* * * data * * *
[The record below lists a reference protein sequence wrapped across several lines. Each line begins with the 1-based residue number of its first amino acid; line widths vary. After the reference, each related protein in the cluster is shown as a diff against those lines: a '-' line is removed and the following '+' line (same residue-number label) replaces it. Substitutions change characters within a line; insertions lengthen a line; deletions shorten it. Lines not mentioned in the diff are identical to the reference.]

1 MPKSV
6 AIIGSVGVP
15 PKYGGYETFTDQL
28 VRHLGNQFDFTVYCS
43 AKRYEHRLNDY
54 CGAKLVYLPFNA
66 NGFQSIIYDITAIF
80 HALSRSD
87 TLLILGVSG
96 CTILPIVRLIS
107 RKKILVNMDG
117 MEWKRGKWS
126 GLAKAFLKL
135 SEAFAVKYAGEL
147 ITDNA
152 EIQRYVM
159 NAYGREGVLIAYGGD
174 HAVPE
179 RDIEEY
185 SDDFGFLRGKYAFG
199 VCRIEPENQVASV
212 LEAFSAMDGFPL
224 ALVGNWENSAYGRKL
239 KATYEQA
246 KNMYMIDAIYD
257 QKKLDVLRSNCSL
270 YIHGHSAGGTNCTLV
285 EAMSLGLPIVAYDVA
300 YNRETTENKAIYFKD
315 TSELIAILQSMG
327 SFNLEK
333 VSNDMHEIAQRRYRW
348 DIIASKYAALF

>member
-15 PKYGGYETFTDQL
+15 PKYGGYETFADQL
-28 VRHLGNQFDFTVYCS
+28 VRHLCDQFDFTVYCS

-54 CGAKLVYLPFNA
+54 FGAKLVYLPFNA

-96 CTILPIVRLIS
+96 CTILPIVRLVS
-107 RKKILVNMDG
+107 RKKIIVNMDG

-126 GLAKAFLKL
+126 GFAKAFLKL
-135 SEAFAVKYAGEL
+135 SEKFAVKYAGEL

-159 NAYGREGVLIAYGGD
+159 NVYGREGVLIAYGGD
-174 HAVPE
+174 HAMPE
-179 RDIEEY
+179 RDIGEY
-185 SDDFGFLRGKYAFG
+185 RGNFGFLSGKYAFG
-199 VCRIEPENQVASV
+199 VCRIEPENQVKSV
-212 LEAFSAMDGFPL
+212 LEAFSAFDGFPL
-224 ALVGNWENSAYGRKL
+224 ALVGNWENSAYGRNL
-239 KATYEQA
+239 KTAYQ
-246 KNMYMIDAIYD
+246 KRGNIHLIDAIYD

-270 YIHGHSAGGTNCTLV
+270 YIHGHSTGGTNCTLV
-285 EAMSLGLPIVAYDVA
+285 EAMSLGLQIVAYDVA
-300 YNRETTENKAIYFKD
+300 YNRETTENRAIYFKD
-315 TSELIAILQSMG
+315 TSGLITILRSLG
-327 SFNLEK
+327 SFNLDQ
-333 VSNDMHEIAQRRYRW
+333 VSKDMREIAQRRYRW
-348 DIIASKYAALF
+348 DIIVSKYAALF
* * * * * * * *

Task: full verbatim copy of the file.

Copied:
[The record below lists a reference protein sequence wrapped across several lines. Each line begins with the 1-based residue number of its first amino acid; line widths vary. After the reference, each related protein in the cluster is shown as a diff against those lines: a '-' line is removed and the following '+' line (same residue-number label) replaces it. Substitutions change characters within a line; insertions lengthen a line; deletions shorten it. Lines not mentioned in the diff are identical to the reference.]

1 MPKSV
6 AIIGSVGVP
15 PKYGGYETFTDQL
28 VRHLGNQFDFTVYCS
43 AKRYEHRLNDY
54 CGAKLVYLPFNA
66 NGFQSIIYDITAIF
80 HALSRSD
87 TLLILGVSG
96 CTILPIVRLIS
107 RKKILVNMDG
117 MEWKRGKWS
126 GLAKAFLKL
135 SEAFAVKYAGEL
147 ITDNA
152 EIQRYVM
159 NAYGREGVLIAYGGD
174 HAVPE
179 RDIEEY
185 SDDFGFLRGKYAFG
199 VCRIEPENQVASV
212 LEAFSAMDGFPL
224 ALVGNWENSAYGRKL
239 KATYEQA
246 KNMYMIDAIYD
257 QKKLDVLRSNCSL
270 YIHGHSAGGTNCTLV
285 EAMSLGLPIVAYDVA
300 YNRETTENKAIYFKD
315 TSELIAILQSMG
327 SFNLEK
333 VSNDMHEIAQRRYRW
348 DIIASKYAALF

>member
-15 PKYGGYETFTDQL
+15 PKYGGYETFADQL
-28 VRHLGNQFDFTVYCS
+28 VRHLCDQFDFTVYCS

-54 CGAKLVYLPFNA
+54 FGAKLVYLPFNA

-96 CTILPIVRLIS
+96 CTILPIVRLVS
-107 RKKILVNMDG
+107 RKKIIVNMDG

-126 GLAKAFLKL
+126 GFAKAFLKL
-135 SEAFAVKYAGEL
+135 SEKFAVKYAGEL

-159 NAYGREGVLIAYGGD
+159 NVYGREGVLIAYGGD
-174 HAVPE
+174 HAMPE
-179 RDIEEY
+179 RDIGEY
-185 SDDFGFLRGKYAFG
+185 RGNFGFLSGKYAFG
-199 VCRIEPENQVASV
+199 VCRIEPENQVKSV
-212 LEAFSAMDGFPL
+212 LEAFSAFDGFPL
-224 ALVGNWENSAYGRKL
+224 ALVGNWENSAYGRNL
-239 KATYEQA
+239 KTAYQ
-246 KNMYMIDAIYD
+246 KRGNIHLIDAIYD

-270 YIHGHSAGGTNCTLV
+270 YIHGHSTGGTNCTLV
-285 EAMSLGLPIVAYDVA
+285 EAMSLGLQIVAYDVA
-300 YNRETTENKAIYFKD
+300 YNRETTENRAIYFKD
-315 TSELIAILQSMG
+315 TSGLITILRSLG
-327 SFNLEK
+327 SFNLDQ
-333 VSNDMHEIAQRRYRW
+333 VSKDMREIAQRRYRW
-348 DIIASKYAALF
+348 DIIVSKYAALF